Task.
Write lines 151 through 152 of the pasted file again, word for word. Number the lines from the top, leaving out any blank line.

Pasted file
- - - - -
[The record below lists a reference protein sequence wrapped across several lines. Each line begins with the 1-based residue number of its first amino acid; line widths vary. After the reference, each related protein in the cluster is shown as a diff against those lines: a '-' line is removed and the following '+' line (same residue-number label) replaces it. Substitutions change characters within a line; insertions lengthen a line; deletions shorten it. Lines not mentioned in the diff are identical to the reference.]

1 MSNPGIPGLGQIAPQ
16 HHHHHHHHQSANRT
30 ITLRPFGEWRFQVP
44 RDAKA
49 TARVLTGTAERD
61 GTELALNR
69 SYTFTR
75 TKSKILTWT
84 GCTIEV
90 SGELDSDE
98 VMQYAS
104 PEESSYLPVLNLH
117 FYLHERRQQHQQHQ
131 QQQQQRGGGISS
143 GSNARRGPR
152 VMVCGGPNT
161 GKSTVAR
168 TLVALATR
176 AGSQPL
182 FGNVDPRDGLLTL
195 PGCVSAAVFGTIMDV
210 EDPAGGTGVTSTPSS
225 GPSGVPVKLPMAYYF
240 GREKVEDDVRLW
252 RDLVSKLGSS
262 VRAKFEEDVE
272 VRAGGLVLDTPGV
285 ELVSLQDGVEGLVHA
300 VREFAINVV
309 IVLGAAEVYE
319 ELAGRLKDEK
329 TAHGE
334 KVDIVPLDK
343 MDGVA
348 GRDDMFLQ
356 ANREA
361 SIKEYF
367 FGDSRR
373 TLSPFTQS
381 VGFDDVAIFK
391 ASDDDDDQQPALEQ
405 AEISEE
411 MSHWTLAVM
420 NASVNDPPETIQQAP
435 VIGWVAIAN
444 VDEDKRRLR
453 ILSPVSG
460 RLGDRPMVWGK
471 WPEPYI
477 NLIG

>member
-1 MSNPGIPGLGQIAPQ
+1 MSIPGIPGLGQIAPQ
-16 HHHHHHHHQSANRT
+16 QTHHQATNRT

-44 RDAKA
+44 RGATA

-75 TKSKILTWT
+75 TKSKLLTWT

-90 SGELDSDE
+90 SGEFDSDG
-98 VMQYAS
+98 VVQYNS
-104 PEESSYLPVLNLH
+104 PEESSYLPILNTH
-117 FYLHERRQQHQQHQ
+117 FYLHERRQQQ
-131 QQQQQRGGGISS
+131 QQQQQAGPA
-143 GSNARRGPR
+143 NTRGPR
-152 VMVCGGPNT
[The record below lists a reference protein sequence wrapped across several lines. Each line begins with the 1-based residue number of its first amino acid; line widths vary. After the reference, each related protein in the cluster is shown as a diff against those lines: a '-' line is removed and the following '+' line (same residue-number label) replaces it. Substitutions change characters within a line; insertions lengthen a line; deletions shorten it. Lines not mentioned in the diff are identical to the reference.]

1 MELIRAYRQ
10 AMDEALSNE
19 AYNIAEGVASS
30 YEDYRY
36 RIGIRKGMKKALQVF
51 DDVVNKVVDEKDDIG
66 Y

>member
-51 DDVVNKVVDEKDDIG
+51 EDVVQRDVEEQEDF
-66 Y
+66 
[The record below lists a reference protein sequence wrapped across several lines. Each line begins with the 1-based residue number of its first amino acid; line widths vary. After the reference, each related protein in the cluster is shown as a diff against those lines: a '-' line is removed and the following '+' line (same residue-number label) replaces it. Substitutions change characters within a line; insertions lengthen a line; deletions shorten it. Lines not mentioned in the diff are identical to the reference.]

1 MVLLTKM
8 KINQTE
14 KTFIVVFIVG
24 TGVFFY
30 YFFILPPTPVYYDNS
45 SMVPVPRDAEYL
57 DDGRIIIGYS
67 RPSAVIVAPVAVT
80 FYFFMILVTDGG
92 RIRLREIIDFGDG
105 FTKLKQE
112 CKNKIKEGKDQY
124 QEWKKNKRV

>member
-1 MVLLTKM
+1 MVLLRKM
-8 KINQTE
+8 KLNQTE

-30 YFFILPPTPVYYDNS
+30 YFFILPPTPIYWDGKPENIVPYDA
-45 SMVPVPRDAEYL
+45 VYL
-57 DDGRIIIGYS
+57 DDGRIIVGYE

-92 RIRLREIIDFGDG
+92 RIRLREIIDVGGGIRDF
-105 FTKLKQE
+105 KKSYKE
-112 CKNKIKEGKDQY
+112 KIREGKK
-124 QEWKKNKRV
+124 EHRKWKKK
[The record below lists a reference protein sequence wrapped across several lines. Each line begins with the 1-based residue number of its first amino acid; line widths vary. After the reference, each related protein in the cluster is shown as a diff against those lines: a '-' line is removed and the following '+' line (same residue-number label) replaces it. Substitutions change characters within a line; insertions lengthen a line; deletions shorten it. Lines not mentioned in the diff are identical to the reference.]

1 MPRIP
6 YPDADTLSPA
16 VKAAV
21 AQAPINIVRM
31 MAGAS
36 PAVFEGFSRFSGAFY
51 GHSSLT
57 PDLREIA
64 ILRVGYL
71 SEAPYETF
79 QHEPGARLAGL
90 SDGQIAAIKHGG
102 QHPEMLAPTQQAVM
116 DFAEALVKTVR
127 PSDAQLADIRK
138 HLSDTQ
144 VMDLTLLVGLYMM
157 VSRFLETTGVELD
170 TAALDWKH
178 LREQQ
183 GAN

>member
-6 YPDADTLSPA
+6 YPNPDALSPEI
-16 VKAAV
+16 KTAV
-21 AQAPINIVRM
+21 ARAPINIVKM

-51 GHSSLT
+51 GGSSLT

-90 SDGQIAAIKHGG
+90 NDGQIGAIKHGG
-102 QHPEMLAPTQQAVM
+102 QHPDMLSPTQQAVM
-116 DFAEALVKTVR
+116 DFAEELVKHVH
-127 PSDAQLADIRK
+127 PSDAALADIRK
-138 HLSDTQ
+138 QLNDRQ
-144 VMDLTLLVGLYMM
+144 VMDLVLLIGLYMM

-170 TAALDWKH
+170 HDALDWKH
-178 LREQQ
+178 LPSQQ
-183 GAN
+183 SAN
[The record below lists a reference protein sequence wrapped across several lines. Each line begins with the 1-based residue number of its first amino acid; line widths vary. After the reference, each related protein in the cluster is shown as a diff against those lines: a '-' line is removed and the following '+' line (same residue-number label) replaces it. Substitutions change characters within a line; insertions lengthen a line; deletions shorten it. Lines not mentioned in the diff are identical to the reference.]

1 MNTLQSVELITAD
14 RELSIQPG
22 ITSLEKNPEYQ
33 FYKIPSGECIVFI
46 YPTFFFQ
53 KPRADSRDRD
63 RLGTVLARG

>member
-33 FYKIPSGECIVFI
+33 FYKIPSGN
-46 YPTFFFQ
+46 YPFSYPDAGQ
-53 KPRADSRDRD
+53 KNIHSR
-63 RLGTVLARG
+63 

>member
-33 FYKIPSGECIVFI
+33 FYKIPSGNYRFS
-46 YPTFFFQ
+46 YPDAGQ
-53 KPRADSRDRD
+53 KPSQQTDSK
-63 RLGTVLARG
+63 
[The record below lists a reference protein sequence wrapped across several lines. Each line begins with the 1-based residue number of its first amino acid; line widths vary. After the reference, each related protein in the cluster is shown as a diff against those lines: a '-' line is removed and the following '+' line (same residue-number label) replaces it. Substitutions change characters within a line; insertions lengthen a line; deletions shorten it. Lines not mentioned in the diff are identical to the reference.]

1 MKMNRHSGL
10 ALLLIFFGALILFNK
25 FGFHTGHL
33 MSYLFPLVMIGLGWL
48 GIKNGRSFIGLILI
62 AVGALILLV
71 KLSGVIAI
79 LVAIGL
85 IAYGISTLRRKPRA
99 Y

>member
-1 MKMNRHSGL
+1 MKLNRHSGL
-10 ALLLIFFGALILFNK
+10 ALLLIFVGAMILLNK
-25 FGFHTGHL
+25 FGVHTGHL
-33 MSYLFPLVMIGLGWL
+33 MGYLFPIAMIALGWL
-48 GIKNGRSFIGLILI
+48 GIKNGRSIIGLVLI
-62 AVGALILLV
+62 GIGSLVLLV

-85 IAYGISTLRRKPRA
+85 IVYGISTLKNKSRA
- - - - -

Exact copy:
-90 SDGQIAAIKHGG
+90 NDGQIGAIKHGG